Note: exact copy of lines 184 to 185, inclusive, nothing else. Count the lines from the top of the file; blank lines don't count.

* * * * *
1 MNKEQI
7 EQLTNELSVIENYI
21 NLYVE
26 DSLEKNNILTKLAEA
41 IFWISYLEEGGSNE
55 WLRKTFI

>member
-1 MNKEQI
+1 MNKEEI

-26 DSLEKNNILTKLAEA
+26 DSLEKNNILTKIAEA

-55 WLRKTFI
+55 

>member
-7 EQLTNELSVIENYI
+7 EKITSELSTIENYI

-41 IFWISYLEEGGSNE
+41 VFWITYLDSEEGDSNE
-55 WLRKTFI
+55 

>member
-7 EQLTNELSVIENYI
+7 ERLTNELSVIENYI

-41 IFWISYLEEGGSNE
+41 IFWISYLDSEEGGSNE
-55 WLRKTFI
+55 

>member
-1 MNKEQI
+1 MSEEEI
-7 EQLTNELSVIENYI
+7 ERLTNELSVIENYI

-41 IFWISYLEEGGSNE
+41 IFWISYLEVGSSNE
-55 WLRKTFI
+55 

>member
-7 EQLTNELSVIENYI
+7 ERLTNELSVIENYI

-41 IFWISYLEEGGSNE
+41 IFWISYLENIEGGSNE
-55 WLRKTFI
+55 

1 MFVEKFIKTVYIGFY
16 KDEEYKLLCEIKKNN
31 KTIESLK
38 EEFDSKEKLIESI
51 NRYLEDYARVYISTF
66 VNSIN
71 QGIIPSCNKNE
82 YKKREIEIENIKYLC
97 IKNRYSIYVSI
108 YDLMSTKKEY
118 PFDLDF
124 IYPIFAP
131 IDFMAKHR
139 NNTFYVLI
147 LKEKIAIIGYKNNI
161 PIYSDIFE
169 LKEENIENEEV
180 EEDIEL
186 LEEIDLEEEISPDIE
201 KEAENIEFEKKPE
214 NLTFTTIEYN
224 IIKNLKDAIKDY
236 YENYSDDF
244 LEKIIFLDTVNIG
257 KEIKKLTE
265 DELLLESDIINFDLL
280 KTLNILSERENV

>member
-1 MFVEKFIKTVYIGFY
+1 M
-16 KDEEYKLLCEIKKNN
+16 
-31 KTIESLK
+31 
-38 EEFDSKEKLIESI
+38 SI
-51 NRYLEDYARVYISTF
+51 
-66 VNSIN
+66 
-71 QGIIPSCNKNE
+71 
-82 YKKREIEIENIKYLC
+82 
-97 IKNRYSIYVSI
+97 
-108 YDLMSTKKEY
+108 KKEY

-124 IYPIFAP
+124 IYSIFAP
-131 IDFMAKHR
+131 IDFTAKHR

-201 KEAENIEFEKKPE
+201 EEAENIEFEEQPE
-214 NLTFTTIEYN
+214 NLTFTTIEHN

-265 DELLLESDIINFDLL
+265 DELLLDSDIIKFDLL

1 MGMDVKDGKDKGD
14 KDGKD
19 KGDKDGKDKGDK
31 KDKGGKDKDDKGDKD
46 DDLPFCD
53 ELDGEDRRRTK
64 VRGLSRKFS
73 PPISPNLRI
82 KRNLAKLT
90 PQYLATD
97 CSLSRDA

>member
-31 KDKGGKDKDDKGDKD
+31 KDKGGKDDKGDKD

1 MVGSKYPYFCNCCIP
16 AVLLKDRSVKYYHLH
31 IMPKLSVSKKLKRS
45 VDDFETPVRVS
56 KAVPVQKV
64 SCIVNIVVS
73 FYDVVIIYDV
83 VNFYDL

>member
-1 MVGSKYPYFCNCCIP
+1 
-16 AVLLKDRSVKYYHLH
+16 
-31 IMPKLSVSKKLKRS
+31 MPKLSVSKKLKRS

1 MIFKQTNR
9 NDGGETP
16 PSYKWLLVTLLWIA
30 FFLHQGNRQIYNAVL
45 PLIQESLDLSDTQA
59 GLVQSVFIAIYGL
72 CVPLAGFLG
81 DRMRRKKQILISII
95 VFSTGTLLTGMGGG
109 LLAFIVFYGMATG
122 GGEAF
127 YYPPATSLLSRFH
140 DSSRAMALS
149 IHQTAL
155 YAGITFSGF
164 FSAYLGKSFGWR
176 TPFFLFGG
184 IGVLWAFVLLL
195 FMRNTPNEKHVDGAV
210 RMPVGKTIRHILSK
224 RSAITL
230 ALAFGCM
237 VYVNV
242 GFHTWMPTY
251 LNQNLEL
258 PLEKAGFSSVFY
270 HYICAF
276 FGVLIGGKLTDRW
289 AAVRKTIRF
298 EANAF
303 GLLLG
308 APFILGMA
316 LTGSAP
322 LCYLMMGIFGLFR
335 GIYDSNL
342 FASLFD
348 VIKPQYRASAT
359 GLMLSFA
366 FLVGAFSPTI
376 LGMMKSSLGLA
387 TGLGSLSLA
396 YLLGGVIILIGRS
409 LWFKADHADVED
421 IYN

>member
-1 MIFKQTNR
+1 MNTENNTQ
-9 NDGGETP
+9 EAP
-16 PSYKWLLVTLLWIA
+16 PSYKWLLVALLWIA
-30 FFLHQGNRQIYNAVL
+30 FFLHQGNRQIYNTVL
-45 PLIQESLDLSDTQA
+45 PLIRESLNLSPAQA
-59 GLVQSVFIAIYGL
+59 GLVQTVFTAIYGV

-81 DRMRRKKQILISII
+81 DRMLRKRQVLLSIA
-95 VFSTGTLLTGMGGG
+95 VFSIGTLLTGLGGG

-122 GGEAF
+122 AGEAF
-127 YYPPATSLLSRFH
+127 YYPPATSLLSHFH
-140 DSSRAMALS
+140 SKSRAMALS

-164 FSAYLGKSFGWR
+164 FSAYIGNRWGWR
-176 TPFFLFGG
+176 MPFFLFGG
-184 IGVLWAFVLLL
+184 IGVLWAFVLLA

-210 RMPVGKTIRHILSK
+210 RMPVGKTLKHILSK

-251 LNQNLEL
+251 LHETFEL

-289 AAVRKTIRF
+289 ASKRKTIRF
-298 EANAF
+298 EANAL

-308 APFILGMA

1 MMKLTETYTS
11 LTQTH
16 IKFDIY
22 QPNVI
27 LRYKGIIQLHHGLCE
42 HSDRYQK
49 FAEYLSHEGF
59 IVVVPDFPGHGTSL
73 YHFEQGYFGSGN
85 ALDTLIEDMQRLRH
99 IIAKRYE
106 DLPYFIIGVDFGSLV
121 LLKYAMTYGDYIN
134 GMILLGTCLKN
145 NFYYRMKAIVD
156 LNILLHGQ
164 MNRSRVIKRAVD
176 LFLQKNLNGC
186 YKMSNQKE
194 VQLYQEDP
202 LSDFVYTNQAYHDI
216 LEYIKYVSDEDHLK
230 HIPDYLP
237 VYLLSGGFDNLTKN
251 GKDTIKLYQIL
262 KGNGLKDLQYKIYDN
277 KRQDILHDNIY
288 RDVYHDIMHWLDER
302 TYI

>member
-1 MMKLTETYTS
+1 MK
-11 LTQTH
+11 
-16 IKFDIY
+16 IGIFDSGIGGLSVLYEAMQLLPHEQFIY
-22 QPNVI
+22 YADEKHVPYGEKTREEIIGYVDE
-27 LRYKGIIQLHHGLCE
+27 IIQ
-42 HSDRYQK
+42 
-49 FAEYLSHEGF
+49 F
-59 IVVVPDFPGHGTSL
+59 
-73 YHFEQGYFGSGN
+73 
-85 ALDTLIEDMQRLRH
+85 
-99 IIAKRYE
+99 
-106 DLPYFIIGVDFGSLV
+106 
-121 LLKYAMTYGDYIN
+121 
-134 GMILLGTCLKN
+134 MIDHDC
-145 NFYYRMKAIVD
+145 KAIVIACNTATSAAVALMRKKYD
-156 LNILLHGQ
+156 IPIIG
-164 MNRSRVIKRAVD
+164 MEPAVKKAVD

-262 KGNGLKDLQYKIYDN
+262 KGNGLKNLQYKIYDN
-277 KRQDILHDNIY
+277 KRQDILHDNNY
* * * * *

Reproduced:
-45 PLIQESLDLSDTQA
+45 PLIRESLNLSPAQA